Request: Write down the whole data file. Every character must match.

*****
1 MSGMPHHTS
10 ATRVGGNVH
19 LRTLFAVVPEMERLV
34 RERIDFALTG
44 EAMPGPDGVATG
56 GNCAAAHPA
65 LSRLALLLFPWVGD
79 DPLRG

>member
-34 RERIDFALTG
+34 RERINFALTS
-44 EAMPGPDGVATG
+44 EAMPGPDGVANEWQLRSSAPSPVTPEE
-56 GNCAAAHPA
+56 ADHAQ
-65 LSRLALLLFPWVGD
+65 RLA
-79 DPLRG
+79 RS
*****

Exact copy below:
1 MSGMPHHTS
10 ATRVGGNVH
19 LRTLFAVVPEMERLV
34 RERIDFALTG
44 EAMPGPDGVATG
56 GNCAAAHPA
65 LSRLALLLFPWVGD
79 DPLRG

>member
-34 RERIDFALTG
+34 RERINFALTS
-44 EAMPGPDGVATG
+44 EAMPGPDGVANEWQLRSSAPSPVTPEE
-56 GNCAAAHPA
+56 ADHAQ
-65 LSRLALLLFPWVGD
+65 RLA
-79 DPLRG
+79 RS